Leading experts have suggested that data indicates that the new strain of the coronavirus is better spread amongst children than the other strains we have gotten to know over 2020.
The mutated coronavirus strain could easily infect children and could put a block in children returning to school in the new year.
Professor Neil Ferguson, a scientist on the Government’s New and Emerging Respiratory Virus Threats advisory group (NervTag), said that during the second lockdown in England there was an age shift in the distribution of the virus.
Speaking at a Science Media Centre press briefing, Prof Ferguson, of Imperial College London, said: “There is a hint that it has a higher propensity to infect children that may perhaps explain some of the differences, but we haven’t established any sort of causality on that but we can see that in the data.”
He added: “What we’ve seen is, during the lockdown in England we saw a general distribution of the virus towards children, and that was true in the variant and the non-variant, and it is what we would expect, given that we had locked down which reduced adult contact but schools were still open.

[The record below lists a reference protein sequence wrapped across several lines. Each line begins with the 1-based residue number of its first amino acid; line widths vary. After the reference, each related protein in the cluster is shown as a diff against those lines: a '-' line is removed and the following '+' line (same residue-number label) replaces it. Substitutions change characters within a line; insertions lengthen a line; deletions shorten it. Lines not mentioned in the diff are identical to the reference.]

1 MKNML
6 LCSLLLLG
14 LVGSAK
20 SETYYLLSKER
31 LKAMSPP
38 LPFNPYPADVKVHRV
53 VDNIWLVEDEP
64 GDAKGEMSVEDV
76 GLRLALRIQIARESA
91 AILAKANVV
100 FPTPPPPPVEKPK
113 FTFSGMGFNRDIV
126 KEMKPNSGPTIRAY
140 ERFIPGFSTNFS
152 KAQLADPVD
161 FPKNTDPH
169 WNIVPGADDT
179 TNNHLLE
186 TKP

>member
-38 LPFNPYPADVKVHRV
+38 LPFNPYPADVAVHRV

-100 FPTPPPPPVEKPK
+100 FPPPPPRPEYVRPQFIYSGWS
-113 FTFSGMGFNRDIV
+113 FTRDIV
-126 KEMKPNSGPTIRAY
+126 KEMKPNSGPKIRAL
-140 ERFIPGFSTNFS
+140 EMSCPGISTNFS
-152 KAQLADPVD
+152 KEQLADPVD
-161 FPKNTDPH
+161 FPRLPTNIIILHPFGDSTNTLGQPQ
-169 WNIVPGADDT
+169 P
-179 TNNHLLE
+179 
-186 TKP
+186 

“But what we’ve seen over the course of a five or six-week period is consistently the proportion of pillar two cases for the variant in under-15s was statistically significantly higher than the non-variant virus.
“We are still investigating the significance of that.”
Prof Ferguson continued: “This is a hypothesis at the moment – it’s not been proven.
“But if it were true, then this might explain a significant proportion, maybe even the majority, of the transmission increase seen.
“But a lot more work needs to be done to actually explore this in more detail.”
But NervTag member Professor Wendy Barclay, head of the department of infectious disease, Imperial College London, clarified what is meant by the statement.
She said: “We are not saying that this is a virus which specifically attacks children.
“We know that SARS-CoV-2, as it emerged as a virus, was not as efficient in infecting children as it was adults, and there are many hypotheses about that.
“And again, if the (new) virus is having an easier time of finding an entrance cell then that would put children on a more level playing field.”
She added: “Therefore children are equally susceptible perhaps to this virus as adults, and therefore given their mixing patterns, you would expect to see more children being infected.
“It’s not just the viruses specifically targeting them, but it’s just that it’s now less inhibited, if you like, to get into the children.”